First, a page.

Rhapsody in Blue
In the early twentieth century, American composers began to experiment with incorporating popular music into their classical compositions. While George Gershwin got his start as a Broadway songwriter, by the 1920s and 1930s he had also made a reputation for himself as a classical composer. Gershwin’s contribution to American music was the addition of jazz and blues to art music, resulting in a distinctly American, modernist style.
In early 1924, Gershwin was surprised to learn that American jazz bandleader Paul Whiteman had advertised a concert in the New York Tribune that would include a jazz concerto composed by Gershwin (which he had not begun writing because he did not know about it). After he contacted Whiteman, the two men agreed on a jazz concerto for piano that Gershwin, an accomplished pianist, would perform with Whiteman’s band. Working on a tight deadline, Gershwin feverishly composed the concerto in only five short weeks! The result was Rhapsody in Blue, one of the most frequently performed pieces in American musical history.
The iconic opening clarinet glissando (a slide from a low pitch to a high one) has been used in countless commercials, films and radio programs since the 1920s. Gershwin originally did not include the glissando in the piece, but he heard Whiteman’s clarinetist Ross Gorman play one during a rehearsal and decided to add it. The glissando has since become one of the most recognizable sounds in the world. The word “rhapsody” in the title means that the piece was freeform (a musical exploration of a variety of contrasting moods), and the solo piano part gives the false impression of spontaneous improvisation. “Blue” refers to the elements of blues and jazz that Gershwin incorporated. The result is an exciting, fast-paced and “American” sounding piece.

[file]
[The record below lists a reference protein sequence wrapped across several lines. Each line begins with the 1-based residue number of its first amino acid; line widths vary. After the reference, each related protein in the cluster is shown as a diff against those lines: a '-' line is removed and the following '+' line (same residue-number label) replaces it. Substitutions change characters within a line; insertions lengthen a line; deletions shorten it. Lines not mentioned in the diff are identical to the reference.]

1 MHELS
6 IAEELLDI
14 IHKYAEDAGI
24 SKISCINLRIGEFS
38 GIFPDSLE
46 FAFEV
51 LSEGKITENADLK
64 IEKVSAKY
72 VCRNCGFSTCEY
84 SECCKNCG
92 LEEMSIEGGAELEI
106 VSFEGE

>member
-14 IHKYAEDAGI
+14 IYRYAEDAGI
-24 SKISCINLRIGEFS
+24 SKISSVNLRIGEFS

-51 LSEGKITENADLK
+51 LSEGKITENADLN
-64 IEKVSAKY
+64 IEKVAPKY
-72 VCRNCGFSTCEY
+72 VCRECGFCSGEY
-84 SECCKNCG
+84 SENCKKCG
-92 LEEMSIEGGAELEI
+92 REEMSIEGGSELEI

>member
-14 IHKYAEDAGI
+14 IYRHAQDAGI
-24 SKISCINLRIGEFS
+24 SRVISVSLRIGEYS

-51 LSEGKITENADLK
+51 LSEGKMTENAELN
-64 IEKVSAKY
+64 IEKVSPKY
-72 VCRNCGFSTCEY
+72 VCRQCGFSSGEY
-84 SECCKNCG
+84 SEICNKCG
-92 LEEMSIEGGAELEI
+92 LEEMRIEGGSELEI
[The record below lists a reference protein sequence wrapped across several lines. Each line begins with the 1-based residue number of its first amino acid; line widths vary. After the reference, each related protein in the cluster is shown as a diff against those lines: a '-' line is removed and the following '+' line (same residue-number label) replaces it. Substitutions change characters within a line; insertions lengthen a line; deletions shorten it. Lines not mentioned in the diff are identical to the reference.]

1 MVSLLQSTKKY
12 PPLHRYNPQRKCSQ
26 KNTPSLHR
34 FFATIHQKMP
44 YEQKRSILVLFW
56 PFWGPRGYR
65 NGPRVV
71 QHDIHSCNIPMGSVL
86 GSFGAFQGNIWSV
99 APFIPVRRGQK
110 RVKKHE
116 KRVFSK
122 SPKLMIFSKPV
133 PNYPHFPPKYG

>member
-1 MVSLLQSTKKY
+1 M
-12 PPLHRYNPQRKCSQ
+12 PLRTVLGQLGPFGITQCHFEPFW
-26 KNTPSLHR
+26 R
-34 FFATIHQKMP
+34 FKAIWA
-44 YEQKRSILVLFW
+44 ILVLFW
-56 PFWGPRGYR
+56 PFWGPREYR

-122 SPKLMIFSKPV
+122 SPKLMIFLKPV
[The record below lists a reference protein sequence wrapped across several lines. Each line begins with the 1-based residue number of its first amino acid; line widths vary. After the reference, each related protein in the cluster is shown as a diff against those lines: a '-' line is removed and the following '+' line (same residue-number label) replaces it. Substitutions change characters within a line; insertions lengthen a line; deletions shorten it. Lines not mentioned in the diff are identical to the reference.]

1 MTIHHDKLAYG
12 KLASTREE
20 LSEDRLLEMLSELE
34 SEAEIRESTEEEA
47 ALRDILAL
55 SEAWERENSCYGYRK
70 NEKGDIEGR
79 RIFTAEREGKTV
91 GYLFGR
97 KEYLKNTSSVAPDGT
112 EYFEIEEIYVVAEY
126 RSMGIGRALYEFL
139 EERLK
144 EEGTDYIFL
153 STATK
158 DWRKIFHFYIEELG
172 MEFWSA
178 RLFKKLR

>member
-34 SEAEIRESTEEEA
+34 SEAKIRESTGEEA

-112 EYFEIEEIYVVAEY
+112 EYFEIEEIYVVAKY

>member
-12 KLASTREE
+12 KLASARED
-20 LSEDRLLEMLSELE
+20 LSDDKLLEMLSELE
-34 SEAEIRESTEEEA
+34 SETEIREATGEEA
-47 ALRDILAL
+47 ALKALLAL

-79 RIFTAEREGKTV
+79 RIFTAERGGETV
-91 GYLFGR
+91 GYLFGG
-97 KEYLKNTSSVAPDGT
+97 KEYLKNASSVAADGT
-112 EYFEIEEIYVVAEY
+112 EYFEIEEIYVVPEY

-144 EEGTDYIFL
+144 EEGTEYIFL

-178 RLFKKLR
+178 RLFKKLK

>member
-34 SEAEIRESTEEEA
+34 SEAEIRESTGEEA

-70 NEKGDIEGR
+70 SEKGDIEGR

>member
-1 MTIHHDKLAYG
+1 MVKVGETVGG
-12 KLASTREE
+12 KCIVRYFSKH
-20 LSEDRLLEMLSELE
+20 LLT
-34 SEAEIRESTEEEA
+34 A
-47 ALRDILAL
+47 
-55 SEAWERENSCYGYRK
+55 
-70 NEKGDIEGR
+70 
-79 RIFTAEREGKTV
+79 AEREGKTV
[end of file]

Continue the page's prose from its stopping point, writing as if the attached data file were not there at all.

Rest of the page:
The ISO’s last performance of Rhapsody in Blue was June, 2014 conducted by Eric Zuber.
© Indianapolis Symphony Orchestra, 2016.